Outdoor adventure company does its part to clean up environment with the Asher

Sylvia Looi
The Nomad Adventure team and the waste disposal system called the Asher. — Pictures by Farhan Najib

IPOH, July 16 — After several failed attempts to get local authorities to clean up the rubbish in several villages in Gopeng failed, outdoor adventure company Nomad Adventure decided to take matters into its own hands.

It invested in a waste disposal system and has placed it at Kampung Chulek, Gopeng.

Nomad Adventure founder Chan Yuen Li said the company aspires to make Kampung Chulek and its surrounding villages the first zero waste kampung in the country.

Chan said the villages in Gopeng are not provided with waste disposal services.

Sungai Kampar is the most convenient dumping ground for villagers who have no waste disposal system.

“So either they go to the nearest dustbin that is located about 15 minutes away at Gopeng town to throw their waste, or do as most villagers do, and dispose their rubbish in the jungle or river.

“Everyone has their own secret site to throw their rubbish,” she said.

Speaking to Malay Mail, Chan said when the company started operating at the village in 2003, it tried many ways to get waste disposed responsibly.

After several attempts and options, a chance encounter with a friend who works in an environmental non-governmental organisation later introduced Chan to the Asher, which was invented by a Malaysian.

Nomad Adventure founder Chan Yuen Li said the company aspires to make Kampung Chulek and its surrounding villages the first zero waste kampung in the country.

“It uses pyrolisis to turn plastic, paper, organic waste and household rubbish into ash,” she said, adding that the machine operates without external energy source.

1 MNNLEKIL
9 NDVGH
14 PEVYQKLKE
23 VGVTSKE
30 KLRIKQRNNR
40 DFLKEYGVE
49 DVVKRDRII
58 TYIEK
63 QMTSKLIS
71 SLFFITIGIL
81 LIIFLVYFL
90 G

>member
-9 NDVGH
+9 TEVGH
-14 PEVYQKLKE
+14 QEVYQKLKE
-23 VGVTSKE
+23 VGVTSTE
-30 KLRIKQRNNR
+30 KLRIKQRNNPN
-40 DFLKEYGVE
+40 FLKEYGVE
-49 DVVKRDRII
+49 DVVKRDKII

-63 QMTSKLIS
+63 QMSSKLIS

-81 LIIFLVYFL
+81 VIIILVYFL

“It generates its own power via solar panels,” she noted.

Ash produced by the Asher can be used as fertiliser or bricks and pavers.

Chan said there are two types of Ashers.

The Asher was invented by a Malaysian.

“We got one that can fit two tonnes of waste while another type is capable of holding four tonnes.”

Chan said the emissions of the Asher was less than that of a car.

“It can operate between 80kg and 100kg per cycle and each cycle can be completed in 30 minutes,” said Chan.

While the Asher had its soft launch over the weekend, Chan said the challenge now was to get the villagers to accept the technology.

“For years, they have been throwing rubbish everywhere. We will need time to change their mindset and behaviour.”

To catch a glimpse of the Asher and what it can do for the environment, head on over to the Earth Camp at Kampung Chulek.

For details, email info@nomadadventure.com or surf to the Nomad Adventure Facebook page.

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